Dear Sri KRS,
In this context, it means 'all that is manifest', while Prakrithi here means 'all that is unmanifest'.
I was under the impression that 'Purusha' is Soul and 'Prakrithi' is Nature. By implication Purusha is that which is more unmanifest in lesser evolved souls and Prakrithi is that which is more manifest.
Regarding your second question on 'what Isa says about how to get to the ultimate point' - the whole Upanishad is quoted above (only 18 verses). But there are various interpretations of the meaning of the verses and in my mind, the 'two fold' ways are indicated here. First with 'renunciation' and doing one's Dharma and the next by Samkhya, knowing both Avidya and Vidya.
So what are the intervening steps to this 'renunciation' and 'samkhya'. How does one do it?
Dear Sowbhagyavathi Chintana Ji,
I have given here the translation by Swami Nikhilananda Ji of the Paramahamsa Ramakrishna order. While the translation, in my opinion is true to the meaning of the slokha (I have read several other translations as well), I wish I know enough of Sanskrit to fathom the meaning of this slokha myself. So, within this context, I am answering your two questions above.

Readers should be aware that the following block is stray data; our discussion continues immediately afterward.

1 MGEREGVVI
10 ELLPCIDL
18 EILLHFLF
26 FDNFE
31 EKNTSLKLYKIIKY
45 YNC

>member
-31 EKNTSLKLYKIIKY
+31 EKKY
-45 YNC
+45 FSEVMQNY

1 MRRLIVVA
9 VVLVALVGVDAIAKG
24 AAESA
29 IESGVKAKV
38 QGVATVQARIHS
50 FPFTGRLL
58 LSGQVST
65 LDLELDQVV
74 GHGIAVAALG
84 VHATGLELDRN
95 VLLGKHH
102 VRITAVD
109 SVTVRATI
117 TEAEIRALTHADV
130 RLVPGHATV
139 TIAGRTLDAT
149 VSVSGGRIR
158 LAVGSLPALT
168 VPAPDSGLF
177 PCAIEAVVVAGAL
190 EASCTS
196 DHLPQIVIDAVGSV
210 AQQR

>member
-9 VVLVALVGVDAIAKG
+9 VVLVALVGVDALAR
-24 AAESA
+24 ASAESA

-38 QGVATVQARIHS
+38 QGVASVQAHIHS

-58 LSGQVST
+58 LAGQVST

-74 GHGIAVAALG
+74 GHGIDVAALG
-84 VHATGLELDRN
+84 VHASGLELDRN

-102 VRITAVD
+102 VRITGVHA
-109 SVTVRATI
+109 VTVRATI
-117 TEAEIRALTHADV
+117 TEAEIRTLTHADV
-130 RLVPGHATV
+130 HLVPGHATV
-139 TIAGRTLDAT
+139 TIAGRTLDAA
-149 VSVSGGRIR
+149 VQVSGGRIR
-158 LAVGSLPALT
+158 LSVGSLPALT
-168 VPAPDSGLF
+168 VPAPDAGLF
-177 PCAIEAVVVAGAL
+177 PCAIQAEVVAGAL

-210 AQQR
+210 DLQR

1. 'Unmanifested Prakrithi' is translated as 'unreal' and the 'Manifested Hiranyagarbha' is translated as 'real' in T.M.P. Mahadevan's translation and yet as 'non-becoming' and 'becoming' in others, in this context. One has to remember that this Upanishad is from the point of view of a person who just left his/her mortal coil. In my simple mind these translate in to, what is imagined and what is perceived. Just my own interpretation.
2. 'Renunciation' in my mind is synonymous with 'non-attachment', while 'Samkhya' is the acquisition of the discriminatory knowledge.
Interim steps? - I would hazard a guess - do your prescribed duty and offer it as a prasad to Him and meditate.